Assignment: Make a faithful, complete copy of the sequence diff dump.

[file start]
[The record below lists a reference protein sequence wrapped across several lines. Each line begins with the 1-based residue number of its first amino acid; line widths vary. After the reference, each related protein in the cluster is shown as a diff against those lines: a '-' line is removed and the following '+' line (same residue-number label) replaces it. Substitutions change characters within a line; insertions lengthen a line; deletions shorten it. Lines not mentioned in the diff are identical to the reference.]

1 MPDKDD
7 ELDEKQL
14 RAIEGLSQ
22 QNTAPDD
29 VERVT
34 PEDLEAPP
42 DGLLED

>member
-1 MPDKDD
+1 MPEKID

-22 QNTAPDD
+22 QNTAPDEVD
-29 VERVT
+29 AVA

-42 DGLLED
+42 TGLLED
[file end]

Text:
[The record below lists a reference protein sequence wrapped across several lines. Each line begins with the 1-based residue number of its first amino acid; line widths vary. After the reference, each related protein in the cluster is shown as a diff against those lines: a '-' line is removed and the following '+' line (same residue-number label) replaces it. Substitutions change characters within a line; insertions lengthen a line; deletions shorten it. Lines not mentioned in the diff are identical to the reference.]

1 MPDKDD
7 ELDEKQL
14 RAIEGLSQ
22 QNTAPDD
29 VERVT
34 PEDLEAPP
42 DGLLED

>member
-1 MPDKDD
+1 MPEKID

-22 QNTAPDD
+22 QNTAPDEVD
-29 VERVT
+29 AVA

-42 DGLLED
+42 TGLLED